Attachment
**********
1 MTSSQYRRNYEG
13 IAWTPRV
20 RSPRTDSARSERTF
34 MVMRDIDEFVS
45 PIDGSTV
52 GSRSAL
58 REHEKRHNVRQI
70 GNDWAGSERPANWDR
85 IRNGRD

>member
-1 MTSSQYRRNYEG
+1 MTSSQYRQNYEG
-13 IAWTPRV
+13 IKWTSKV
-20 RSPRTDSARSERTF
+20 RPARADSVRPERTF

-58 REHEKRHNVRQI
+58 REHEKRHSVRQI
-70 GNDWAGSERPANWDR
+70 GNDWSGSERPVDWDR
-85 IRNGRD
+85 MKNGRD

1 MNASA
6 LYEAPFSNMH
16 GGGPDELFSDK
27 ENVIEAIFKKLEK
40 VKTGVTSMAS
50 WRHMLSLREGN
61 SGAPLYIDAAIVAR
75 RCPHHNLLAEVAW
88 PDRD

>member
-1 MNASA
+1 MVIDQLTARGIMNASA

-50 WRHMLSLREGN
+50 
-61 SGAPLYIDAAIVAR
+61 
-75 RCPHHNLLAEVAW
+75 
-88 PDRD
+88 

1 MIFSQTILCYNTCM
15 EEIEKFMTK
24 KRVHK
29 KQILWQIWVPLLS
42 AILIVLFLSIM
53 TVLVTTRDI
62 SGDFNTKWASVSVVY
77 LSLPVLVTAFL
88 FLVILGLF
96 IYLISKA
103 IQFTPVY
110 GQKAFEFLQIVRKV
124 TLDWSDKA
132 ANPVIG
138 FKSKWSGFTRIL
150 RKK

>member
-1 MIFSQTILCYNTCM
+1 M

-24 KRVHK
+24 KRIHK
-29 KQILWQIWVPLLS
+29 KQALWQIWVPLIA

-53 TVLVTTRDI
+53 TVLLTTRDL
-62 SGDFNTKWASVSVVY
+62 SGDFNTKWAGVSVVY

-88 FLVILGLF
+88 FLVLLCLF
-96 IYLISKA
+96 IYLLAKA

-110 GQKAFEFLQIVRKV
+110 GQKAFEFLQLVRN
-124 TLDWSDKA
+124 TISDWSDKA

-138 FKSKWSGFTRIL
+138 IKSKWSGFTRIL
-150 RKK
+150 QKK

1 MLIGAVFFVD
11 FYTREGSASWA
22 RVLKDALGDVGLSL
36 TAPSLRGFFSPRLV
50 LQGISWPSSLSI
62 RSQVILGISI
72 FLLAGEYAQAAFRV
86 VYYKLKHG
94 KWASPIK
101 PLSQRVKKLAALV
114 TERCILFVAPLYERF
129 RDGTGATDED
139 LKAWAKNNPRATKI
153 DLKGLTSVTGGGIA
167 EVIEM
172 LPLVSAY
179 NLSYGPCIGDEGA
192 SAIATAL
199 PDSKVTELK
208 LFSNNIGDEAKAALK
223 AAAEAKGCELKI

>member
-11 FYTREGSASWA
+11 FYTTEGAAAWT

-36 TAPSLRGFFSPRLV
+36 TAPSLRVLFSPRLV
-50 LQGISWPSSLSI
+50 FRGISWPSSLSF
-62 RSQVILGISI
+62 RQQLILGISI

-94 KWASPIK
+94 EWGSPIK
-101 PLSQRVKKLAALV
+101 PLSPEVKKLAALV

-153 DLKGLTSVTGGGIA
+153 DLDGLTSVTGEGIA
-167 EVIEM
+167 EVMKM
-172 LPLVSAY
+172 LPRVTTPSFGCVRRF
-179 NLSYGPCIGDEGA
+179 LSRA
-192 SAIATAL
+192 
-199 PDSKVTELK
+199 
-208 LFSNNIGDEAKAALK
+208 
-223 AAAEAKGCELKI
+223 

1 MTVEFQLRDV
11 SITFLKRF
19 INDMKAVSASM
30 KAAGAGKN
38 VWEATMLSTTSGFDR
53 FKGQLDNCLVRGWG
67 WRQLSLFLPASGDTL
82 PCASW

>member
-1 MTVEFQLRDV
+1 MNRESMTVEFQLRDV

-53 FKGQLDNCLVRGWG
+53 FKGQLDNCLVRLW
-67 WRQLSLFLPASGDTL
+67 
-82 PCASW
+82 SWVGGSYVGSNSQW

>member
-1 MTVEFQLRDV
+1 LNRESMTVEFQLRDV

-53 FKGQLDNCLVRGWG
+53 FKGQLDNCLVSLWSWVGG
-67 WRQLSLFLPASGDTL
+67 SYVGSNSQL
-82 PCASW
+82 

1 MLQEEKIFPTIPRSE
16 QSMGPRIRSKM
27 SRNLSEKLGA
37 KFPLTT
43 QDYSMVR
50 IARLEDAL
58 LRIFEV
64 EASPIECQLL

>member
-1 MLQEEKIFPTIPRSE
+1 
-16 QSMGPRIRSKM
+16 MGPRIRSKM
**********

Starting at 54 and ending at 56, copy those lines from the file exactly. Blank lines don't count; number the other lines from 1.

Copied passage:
110 GQKAFEFLQIVRKV
124 TLDWSDKA
132 ANPVIG